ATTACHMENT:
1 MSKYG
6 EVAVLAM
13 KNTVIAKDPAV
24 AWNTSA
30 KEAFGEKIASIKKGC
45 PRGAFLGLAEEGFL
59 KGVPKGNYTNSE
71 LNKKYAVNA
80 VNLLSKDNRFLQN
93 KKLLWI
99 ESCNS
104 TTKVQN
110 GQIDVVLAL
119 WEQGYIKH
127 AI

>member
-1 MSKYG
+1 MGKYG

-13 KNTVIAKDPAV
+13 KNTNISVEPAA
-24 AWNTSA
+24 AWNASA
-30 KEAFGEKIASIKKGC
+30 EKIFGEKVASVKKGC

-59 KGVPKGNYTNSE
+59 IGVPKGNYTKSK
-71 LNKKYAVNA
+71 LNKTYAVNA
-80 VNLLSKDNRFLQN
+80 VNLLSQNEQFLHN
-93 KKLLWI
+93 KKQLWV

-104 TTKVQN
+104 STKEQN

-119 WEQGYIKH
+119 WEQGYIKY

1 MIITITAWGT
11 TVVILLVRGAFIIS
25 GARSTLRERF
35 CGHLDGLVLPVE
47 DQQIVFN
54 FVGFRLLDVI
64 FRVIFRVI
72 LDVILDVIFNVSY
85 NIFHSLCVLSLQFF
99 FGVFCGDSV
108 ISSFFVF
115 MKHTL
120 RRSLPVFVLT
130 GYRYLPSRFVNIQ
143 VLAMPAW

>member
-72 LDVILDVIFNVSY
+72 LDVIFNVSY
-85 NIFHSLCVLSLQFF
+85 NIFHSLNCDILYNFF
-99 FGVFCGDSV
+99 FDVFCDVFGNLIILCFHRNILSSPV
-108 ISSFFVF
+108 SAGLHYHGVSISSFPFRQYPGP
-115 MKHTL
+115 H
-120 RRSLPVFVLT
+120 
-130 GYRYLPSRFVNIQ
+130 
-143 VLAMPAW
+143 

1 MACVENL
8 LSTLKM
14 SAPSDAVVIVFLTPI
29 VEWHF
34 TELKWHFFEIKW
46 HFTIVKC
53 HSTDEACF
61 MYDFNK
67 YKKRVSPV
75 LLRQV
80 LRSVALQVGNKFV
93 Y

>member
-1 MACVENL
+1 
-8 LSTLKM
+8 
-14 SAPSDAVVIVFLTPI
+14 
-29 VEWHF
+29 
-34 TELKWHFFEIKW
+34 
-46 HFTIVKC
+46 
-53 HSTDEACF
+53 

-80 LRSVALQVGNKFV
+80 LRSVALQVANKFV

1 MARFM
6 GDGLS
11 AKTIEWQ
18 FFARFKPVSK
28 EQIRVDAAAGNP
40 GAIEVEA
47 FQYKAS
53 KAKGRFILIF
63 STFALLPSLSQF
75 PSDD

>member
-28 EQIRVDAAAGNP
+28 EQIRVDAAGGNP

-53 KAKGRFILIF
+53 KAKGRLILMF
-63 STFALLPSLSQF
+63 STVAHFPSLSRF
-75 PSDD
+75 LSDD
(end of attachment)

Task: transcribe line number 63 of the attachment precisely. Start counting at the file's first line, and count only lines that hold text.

-120 RRSLPVFVLT